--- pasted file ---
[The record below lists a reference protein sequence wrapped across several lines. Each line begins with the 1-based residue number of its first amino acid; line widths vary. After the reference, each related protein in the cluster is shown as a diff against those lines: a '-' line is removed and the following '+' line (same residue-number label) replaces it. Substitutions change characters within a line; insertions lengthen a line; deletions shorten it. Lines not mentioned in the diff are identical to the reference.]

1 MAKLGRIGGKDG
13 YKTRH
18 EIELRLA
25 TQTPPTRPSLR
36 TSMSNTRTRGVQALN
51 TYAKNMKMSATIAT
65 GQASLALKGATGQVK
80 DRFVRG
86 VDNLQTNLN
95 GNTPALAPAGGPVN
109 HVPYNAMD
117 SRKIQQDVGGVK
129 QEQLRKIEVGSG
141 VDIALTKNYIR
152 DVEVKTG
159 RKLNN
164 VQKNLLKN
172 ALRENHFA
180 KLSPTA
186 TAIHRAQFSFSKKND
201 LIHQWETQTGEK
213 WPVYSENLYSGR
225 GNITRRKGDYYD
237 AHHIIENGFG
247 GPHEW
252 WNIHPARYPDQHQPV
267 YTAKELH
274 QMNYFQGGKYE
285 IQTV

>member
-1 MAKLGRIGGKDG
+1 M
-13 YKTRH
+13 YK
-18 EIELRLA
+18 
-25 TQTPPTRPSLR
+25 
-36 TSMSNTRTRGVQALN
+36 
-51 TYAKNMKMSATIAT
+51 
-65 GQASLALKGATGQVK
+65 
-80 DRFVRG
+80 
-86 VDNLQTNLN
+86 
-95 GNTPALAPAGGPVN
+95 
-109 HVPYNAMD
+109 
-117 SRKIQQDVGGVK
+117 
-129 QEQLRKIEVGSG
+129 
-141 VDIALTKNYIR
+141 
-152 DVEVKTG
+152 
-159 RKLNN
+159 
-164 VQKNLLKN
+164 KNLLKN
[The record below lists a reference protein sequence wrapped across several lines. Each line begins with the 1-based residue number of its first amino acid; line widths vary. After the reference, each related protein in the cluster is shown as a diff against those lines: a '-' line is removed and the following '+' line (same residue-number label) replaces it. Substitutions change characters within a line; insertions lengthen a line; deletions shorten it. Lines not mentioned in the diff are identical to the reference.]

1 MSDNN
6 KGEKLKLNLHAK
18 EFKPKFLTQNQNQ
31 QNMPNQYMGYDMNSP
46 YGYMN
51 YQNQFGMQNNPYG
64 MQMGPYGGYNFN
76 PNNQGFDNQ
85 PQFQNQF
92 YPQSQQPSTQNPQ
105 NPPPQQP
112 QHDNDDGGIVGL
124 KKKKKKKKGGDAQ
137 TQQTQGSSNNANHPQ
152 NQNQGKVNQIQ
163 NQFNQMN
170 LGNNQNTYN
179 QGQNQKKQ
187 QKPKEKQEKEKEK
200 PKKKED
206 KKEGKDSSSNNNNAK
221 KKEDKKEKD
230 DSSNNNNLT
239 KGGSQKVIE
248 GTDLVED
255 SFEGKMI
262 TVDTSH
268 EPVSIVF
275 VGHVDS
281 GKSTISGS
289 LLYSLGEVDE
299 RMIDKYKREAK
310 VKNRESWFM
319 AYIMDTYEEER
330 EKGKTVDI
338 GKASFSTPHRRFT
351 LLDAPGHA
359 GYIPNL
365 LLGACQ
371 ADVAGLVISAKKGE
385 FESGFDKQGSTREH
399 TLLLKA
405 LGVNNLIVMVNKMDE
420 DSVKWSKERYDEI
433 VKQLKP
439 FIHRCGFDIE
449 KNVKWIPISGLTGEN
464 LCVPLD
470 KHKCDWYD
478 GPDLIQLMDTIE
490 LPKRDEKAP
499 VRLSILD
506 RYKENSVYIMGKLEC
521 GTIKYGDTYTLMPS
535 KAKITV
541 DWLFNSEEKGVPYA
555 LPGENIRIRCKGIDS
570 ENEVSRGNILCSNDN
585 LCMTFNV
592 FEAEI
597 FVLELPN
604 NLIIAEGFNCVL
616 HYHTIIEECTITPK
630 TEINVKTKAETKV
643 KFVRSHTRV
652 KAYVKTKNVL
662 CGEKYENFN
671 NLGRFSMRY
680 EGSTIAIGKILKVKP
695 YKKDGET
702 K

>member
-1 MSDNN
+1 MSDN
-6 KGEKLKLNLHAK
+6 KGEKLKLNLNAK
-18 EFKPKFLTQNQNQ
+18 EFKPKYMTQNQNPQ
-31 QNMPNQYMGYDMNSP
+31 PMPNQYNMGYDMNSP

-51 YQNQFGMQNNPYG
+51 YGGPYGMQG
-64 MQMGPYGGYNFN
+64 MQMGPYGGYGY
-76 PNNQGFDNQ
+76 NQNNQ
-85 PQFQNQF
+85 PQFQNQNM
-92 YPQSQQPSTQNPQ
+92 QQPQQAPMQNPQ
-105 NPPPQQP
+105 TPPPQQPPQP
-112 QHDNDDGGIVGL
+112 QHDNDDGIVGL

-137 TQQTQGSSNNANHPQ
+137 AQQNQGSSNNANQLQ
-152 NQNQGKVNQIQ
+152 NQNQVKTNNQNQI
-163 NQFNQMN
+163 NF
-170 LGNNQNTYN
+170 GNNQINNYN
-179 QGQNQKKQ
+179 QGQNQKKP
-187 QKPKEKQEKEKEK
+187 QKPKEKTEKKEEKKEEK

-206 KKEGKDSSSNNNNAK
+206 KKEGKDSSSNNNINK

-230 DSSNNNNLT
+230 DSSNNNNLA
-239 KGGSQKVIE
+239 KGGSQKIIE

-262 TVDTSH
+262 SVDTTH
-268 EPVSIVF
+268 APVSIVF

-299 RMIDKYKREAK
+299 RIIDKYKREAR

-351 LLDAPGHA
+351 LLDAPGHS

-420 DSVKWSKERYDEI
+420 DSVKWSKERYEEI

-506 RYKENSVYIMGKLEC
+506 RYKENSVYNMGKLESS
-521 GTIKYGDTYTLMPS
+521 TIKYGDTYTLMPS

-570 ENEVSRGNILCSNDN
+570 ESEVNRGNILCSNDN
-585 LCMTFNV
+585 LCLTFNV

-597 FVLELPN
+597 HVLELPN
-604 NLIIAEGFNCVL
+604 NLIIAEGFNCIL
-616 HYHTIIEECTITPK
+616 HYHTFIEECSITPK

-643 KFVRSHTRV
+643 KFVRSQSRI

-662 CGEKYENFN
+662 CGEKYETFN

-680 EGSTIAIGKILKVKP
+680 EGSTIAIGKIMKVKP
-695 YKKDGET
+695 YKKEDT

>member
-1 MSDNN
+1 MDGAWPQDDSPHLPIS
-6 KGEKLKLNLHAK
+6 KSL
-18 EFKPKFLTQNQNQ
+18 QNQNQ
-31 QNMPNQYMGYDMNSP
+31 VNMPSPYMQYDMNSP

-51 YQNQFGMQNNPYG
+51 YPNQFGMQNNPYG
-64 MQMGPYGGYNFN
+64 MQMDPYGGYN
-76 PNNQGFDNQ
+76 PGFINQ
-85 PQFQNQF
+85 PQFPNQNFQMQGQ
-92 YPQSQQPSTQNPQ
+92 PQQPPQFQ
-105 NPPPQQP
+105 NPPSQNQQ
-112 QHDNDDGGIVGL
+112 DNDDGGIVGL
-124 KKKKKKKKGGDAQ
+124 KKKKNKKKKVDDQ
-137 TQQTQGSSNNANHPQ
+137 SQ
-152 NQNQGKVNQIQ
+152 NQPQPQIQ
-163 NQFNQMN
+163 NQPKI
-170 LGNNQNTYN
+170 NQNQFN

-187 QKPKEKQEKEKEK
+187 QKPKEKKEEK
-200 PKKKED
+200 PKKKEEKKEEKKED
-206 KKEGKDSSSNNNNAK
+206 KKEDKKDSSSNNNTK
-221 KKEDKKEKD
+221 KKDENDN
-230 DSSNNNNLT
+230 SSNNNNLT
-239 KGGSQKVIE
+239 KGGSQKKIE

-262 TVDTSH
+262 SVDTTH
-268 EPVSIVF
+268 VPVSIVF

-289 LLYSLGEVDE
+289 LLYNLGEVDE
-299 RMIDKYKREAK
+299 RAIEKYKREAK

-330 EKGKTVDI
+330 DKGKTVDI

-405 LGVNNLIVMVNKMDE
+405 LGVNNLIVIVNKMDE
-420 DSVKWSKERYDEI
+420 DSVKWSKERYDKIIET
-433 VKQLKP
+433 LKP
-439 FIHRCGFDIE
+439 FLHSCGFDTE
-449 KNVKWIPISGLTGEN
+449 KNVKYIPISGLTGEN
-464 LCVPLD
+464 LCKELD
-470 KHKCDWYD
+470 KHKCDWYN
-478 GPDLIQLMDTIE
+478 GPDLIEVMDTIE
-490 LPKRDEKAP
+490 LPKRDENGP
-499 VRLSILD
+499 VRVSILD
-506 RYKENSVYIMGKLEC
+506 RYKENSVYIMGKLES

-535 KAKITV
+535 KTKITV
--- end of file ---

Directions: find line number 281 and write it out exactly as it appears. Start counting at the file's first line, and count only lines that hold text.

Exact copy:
+478 GPDLIEVMDTIE